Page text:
Affordability. The gun should also be affordable to purchase and use. If you're on a fixed income, you don't want to have to sell your firstborn grandchild to afford the gun, or the ammunition for it! If practice ammunition is too expensive, then you may become reluctant to practice. Choose a handgun in a caliber for which there's plenty of cheap, quality, target ammunition, and a good supply of affordable, defensive, jacketed hollow point ammunition.

So, What Handguns Fit The Bill? There are many excellent handguns that meet all of these criteria. Of these, several come to mind as worthy of recommendation for senior citizen concealed carry. They are: the .32 ACP, LWS Seecamp .32 and Kel-Tec P-32; the 9mm, Glock 26, Kahr Arms PM9 and MK9, and Sig Sauer P239; and the classic, lightweight, .38 Special, snub-nose, Smith and Wesson J-Frame revolvers. Each of these reliable, well-made handguns offers a low profile, concealed carry package that can provide discreet protection for the average senior citizen. No one but you will know you're carrying until they need to know.

Editor’s Note:
Thanks to our friends at the United States Concealed Carry Association for this article. To know more about concealed carry please click here.


Bruce N. Eimer, Ph.D. is a licensed clinical and forensic psychologist, NRA Certified Firearms Instructor, Florida and Utah Concealed Firearms Instructor, and a Professional Writer in Philadelphia, Pennsylvania. As a co-owner of Personal Defense Solutions, LLC, Bruce offers individual shooting instruction and teaches concealed carry and handgun safety classes that prepare people to apply for the Florida Non-Resident Concealed Carry Permit which is honored by 28 states. For more information, he can be reached by phone at 215-938-7283 and by e-mail at: [email protected]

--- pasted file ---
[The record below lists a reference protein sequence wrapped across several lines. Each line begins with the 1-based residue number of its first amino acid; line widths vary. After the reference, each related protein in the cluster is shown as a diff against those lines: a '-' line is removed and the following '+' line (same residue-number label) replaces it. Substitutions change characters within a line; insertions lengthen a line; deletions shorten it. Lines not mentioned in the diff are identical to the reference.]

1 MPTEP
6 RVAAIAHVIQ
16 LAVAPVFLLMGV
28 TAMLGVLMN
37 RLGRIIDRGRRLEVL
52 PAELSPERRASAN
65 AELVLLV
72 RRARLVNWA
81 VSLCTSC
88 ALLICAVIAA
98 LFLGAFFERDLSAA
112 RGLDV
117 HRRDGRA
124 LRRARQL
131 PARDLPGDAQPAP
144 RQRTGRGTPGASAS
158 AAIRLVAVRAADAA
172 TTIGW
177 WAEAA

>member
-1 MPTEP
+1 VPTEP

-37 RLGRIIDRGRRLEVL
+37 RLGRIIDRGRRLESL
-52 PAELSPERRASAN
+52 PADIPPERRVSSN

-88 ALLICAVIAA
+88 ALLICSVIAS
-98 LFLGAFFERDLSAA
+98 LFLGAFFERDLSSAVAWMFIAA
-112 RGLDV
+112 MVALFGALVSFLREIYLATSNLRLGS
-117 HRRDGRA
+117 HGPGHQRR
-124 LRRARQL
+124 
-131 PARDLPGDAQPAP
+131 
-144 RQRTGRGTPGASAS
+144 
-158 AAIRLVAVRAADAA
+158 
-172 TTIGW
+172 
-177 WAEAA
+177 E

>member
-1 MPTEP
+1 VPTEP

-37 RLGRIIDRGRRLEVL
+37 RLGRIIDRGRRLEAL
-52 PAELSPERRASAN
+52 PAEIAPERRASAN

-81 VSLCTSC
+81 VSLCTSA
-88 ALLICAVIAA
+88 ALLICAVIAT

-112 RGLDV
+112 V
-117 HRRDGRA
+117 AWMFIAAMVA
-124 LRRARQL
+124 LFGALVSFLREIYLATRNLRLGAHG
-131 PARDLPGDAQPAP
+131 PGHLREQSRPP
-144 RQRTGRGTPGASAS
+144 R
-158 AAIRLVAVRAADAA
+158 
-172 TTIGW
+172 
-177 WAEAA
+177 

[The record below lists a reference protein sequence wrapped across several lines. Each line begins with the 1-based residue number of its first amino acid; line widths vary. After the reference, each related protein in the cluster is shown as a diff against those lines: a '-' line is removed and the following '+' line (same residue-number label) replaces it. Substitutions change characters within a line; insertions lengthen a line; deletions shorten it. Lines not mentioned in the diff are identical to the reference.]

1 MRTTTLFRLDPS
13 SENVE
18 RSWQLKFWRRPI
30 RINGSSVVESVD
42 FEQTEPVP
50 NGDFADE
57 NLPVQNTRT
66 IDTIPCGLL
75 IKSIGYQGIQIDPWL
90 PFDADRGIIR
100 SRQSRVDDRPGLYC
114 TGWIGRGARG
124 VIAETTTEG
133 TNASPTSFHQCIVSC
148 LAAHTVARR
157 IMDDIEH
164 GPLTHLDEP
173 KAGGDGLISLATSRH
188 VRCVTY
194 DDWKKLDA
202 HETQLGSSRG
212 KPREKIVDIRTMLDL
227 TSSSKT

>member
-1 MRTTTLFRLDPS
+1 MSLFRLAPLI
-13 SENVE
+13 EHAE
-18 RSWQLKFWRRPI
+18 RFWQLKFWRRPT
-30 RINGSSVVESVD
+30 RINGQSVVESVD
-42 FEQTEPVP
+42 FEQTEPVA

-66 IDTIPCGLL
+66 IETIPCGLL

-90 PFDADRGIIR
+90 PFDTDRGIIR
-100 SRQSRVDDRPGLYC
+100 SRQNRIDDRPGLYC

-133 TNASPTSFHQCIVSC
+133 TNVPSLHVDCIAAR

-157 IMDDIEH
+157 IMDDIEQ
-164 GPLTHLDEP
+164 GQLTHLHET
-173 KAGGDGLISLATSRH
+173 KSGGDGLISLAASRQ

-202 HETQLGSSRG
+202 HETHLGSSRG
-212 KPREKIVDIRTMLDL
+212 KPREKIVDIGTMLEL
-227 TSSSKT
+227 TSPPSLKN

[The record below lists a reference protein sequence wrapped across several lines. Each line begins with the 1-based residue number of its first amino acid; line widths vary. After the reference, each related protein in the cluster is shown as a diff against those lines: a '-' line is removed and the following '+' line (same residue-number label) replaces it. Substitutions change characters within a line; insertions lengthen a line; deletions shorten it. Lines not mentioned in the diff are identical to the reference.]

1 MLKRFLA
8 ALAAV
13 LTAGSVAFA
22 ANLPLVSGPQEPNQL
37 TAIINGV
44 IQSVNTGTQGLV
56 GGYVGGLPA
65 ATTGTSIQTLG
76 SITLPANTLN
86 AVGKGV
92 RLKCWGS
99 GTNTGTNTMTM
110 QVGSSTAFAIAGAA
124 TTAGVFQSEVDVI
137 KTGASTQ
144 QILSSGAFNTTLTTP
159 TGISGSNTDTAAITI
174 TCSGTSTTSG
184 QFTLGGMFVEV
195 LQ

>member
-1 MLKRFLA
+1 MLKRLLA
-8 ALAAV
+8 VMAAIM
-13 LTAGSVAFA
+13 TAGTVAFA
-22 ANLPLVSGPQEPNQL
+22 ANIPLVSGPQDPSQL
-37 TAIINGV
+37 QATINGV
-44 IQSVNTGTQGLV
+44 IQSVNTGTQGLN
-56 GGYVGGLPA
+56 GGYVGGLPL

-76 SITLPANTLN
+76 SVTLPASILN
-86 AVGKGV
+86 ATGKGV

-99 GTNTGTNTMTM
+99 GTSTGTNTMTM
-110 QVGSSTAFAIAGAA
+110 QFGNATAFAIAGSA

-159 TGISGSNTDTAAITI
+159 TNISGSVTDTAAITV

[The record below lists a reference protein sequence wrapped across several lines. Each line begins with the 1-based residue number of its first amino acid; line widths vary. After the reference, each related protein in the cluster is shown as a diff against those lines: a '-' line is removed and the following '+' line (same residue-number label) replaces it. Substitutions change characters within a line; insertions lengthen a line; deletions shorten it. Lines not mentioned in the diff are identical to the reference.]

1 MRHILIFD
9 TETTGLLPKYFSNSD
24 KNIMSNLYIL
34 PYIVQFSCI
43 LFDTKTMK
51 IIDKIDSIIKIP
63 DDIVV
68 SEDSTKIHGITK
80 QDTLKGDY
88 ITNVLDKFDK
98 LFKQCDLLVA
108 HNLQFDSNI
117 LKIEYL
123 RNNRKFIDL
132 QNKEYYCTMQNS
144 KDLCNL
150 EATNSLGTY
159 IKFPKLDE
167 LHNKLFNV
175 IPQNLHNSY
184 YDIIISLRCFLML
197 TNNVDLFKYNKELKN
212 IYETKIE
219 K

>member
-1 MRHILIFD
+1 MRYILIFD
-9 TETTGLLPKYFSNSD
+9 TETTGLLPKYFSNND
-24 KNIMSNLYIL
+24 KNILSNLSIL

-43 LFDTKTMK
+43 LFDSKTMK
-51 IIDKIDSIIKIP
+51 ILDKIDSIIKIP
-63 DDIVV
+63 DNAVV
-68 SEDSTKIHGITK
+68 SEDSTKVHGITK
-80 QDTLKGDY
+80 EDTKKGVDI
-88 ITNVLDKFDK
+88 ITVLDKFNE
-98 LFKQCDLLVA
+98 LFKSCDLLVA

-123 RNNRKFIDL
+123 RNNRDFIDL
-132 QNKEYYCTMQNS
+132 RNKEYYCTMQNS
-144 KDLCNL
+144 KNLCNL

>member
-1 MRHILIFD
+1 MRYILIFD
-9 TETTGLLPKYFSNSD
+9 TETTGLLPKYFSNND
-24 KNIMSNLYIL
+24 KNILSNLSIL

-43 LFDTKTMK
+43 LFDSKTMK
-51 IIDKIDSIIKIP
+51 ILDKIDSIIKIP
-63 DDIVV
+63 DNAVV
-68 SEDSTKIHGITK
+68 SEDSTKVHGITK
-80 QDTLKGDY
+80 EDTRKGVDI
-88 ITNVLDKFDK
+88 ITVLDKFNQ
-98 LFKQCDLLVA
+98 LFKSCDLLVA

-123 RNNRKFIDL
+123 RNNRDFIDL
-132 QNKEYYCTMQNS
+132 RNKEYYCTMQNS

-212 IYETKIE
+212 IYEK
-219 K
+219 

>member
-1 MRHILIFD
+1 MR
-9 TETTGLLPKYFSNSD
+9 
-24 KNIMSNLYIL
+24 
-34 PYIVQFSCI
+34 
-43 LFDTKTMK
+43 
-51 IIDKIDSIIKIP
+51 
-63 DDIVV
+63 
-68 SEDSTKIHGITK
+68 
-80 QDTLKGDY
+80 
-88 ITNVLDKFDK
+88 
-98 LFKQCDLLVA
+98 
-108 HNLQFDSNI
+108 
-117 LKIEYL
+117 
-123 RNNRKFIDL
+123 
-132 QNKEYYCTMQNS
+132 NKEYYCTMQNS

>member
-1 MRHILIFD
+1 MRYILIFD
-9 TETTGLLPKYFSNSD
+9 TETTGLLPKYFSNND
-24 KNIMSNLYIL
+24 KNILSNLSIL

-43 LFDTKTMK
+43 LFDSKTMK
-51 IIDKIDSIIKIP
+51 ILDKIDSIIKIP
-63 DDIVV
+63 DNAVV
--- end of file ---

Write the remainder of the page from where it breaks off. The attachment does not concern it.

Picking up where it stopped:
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The 500 S&W stare...
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Good info and article. Maybe should be a sticky.
 

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Harley Dude
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I am looking for a holster that will fit my walker to hold my North American Black Widow! Any suggestions?
 
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Gunrnr, I agree with Big W. That piece is definitely worthy of becoming a "Sticky." Very well and clearly put.
 

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Very good info! In my case, I would love to carry at 4-5 o:clock or middle of my back. My body is designed for that type of carry,with a rather large gut and severe sway back. However, with my advanced ostio-arthritis, I am unable to get either arm far enough around to be able to get a solid grip on a pistol with any sort of control. I envy youngsters with full range of movement.
 

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Really good info, only problem I see with it is that the print was too small for my old eyes, had to have my daughter read it to me!

I vote for sticky too.
 
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Discussion Starter #8
O-Tay, Spanky. Consider it stucked.

Oh...and L2P and my other fellow geezers -- Get the kiddos to show you how to increase the font size.

I'd do so here, but I don't want to butt into your nap time.
 

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I am looking for a holster that will fit my walker to hold my North American Black Widow! Any suggestions?

...and maybe a strobe light to help find the end of the cord